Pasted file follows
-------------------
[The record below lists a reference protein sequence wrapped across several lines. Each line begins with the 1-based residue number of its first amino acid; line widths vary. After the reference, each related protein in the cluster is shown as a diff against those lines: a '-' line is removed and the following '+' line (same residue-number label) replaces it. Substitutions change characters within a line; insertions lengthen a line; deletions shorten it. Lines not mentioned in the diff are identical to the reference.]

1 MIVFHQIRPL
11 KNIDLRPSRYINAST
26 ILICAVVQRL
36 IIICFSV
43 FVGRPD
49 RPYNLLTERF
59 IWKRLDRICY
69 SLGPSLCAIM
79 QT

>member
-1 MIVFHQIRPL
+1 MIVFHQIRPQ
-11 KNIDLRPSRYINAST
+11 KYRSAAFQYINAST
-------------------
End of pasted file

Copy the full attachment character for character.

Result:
[The record below lists a reference protein sequence wrapped across several lines. Each line begins with the 1-based residue number of its first amino acid; line widths vary. After the reference, each related protein in the cluster is shown as a diff against those lines: a '-' line is removed and the following '+' line (same residue-number label) replaces it. Substitutions change characters within a line; insertions lengthen a line; deletions shorten it. Lines not mentioned in the diff are identical to the reference.]

1 MIVFHQIRPL
11 KNIDLRPSRYINAST
26 ILICAVVQRL
36 IIICFSV
43 FVGRPD
49 RPYNLLTERF
59 IWKRLDRICY
69 SLGPSLCAIM
79 QT

>member
-1 MIVFHQIRPL
+1 MIVFHQIRPQ
-11 KNIDLRPSRYINAST
+11 KYRSAAFQYINAST